Learning to change your car's oil is not only a way to save money, but it's a great way to notice any other issues with your car before they become necessary and costly repairs. Of course, it has other benefits as well, such as being a great confidence booster. If you have the skills it takes to crawl under a car and use a wrench, you can change the oil in your car.
Before You Get Started
Your service manual will hold some valuable information for you before you get started, and that includes the recommended grade of oil and how many quarts to add. This is a necessary thing to know so that you do not overfill or underfill your car's engine oil. You'll also need to know what kind of oil filter to use, which may or may not be listed in your car's manual.
You can, however, find all of this information out at the auto parts store that you'll be getting your oil and oil filter from, so be sure to know your car's make, model, year, and engine size when you shop. This is also a good time to ask the sales associates at the store what size wrench you'll need for removing your vehicle's drain plug.
Next, gather what you'll need to change your oil: a pan for the old oil to drain into, jack stands or car ramps, the new oil filter, enough oil to refill the oil reservoir (it can be anywhere from 4 to 8 quarts depending on the vehicle), a container for the used oil, a box end wrench or socket wrenches for removing the drain plug (size will differ per vehicle), a filter wrench, and safety glasses. A tarp or plastic sheet can also be handy for laying on the ground where you'll be doing the oil change, but it's not necessary.
Step 1 - Preparation
Before you really get started, warm up the car's engine. Allow it to run five to 10 minutes so that the oil will flow out easier when you pull the drain plug.
Open the hood, and locate and remove the engine oil dipstick, which helps the oil to flow while you're draining it. Now, you can jack the car up or use car ramps. If you're using a jack, place the jack stands in place to hold it and lower the car. Always use jack stands when changing your oil—never crawl under the car if you only have a jack. Before you get under the car, grab the tools mentioned earlier to have them ready at your side and put on your safety glasses.
Step 2 - Draining the Oil
Place the drain pan beneath the drain plug and loosen the plug using your wrench. Remove the plug by hand and allow the oil to flow into the pan. Oil will flow quickly and take several minutes for it to all drain out. This is a good time to inspect your drain plug for any wear. If the plug threads and gasket look worn, it's best to purchase a new gasket. Once all the oil has drained from the engine, you can put the drain plug back in place. Simply use the wrench to screw it back on and make sure it's tight.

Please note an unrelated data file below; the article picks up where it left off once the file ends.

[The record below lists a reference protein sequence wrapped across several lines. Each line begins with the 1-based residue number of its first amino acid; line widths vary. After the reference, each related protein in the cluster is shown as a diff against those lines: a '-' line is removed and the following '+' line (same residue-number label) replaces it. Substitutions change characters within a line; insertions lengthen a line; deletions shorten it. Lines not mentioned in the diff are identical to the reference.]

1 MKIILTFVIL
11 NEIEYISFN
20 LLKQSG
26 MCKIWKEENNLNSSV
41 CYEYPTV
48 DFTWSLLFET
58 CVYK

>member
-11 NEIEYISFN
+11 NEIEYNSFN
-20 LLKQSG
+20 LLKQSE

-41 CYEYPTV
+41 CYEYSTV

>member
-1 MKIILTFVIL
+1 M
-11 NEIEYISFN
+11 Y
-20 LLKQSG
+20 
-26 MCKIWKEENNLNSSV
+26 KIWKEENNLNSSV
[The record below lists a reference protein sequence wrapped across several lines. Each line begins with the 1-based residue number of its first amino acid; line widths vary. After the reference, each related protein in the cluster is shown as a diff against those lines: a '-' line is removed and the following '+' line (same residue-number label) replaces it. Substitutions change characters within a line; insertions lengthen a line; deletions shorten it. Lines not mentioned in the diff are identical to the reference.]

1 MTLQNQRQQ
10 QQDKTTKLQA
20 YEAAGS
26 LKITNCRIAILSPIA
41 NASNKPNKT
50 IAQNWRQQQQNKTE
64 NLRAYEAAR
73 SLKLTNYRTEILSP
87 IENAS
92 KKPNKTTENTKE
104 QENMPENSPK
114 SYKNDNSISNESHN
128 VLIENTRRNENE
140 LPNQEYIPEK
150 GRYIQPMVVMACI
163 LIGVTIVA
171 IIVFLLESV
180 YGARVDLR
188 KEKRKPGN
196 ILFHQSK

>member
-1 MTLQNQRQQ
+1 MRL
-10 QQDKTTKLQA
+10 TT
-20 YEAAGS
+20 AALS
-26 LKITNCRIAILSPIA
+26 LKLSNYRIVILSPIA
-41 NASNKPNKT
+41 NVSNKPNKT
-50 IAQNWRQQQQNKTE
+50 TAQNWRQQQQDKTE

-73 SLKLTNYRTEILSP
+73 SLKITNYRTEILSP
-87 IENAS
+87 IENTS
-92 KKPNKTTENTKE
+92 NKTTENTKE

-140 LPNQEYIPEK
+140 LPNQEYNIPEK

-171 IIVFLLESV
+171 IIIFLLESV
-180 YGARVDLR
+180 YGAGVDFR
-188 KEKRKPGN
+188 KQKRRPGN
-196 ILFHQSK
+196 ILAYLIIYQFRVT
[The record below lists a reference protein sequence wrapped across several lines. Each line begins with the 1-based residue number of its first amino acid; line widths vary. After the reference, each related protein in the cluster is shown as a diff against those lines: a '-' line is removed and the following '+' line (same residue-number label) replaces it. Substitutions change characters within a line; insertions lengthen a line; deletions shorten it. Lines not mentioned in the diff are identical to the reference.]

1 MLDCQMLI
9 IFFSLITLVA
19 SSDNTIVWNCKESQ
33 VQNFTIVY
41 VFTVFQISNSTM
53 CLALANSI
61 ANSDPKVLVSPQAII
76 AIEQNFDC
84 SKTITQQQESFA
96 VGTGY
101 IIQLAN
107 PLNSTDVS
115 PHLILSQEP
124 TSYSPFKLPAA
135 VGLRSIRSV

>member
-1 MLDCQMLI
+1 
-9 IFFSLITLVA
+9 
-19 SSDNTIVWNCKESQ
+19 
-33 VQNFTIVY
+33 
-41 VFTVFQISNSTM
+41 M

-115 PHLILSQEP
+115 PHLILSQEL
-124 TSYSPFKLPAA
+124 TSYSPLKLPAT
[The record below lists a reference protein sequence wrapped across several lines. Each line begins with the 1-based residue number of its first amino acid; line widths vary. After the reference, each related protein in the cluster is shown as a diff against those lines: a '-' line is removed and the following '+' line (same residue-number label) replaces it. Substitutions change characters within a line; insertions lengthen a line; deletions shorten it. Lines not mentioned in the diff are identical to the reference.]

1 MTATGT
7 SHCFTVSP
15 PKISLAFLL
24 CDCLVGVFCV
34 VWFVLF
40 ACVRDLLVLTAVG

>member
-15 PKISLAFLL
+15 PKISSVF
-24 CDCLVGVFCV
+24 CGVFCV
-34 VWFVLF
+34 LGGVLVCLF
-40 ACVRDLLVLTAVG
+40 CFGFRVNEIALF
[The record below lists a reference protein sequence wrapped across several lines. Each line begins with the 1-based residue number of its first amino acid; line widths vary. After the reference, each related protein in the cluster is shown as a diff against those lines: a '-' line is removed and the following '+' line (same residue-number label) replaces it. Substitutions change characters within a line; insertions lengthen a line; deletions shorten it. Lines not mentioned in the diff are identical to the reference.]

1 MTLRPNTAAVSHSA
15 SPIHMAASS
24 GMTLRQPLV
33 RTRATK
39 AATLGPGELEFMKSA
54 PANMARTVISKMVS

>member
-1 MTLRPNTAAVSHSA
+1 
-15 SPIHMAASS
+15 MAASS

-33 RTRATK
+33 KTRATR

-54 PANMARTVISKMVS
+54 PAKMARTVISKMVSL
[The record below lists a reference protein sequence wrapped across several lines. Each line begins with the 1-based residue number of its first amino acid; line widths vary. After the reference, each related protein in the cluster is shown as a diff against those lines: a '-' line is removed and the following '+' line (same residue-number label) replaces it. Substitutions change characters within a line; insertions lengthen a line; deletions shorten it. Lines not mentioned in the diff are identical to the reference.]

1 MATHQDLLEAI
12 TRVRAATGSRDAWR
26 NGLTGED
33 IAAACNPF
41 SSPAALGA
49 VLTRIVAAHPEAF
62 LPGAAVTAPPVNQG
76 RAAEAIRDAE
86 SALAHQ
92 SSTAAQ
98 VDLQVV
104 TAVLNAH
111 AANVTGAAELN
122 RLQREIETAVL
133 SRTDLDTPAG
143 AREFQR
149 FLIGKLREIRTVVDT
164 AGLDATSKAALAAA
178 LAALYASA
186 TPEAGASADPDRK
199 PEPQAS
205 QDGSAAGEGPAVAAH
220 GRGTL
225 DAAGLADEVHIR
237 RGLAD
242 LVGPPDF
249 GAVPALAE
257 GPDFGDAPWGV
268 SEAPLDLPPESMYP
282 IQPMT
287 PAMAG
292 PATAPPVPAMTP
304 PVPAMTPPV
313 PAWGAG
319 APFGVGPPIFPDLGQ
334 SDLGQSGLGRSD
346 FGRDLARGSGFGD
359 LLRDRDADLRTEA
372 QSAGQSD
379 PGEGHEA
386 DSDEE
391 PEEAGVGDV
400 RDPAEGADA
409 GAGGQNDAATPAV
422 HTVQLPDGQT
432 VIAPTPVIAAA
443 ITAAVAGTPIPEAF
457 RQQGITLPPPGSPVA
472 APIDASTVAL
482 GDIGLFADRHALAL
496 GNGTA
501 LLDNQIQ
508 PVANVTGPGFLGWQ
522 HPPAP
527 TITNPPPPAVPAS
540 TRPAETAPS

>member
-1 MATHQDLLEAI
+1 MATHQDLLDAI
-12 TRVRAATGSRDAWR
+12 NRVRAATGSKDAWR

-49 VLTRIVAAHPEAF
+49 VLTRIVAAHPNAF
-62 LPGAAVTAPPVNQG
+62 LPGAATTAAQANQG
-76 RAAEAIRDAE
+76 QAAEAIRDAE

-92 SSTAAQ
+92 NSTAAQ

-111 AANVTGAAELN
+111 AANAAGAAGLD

Step 3 - Replacing the Filter
Unscrew the old oil filter by hand or use your filter wrench. Check the old oil filter with the new oil filter to make sure you have the correct replacement and also to make sure that the gasket came off with the filter and it's not still stuck to the engine. Smear a little clean oil on the new filter's gasket and install your new filter by screwing it in place. Do not use the filter wrench to install it and do not overtighten it. The rule of thumb is normally to hand tighten it three-quarters to one full turn. However, the filter's box and your service manual may also have directions for you to follow.
Wipe away any oil drips from under the car and you're finished with any work under the engine.
Step 4 - Adding Oil
The hard part is now done and it's time to add your oil. To do so, remove the cap from the oil reservoir which is on top of your engine. Use a funnel to add the oil so that you won't have a lot of burn off from oil that spills onto the engine. Only add as many quarts as your vehicle's manual states. Once you have your oil filled, replace the oil cap and start the engine. Allow it to idle for at least 30 seconds and check for any oil leaks. Look especially near the oil drain plug and oil filter. If a leak is visible, shut the car off immediately. Make any repairs before you restart the engine.
Step 5 - Final Level Check
If there aren't any leaks, you can now lower the vehicle back down and reinstall your oil dipstick. Check the oil level and add more if needed, but do not overfill. Keep in mind that overfilling can be just as bad as not filling it enough, and sometimes even worse.
Although changing the oil in your car is fairly easy and routine, it's one of the most important maintenance tasks and a great DIY skill to learn. As for how often to use your new DIY skill, most auto manufacturers and mechanics suggest it's done every 3,000 miles or three months for older vehicles. For newer vehicles, it's often only necessary every 5,000 to 10,000 miles. To be safe and keep your car running well, check your owner's manual for the exact specifications.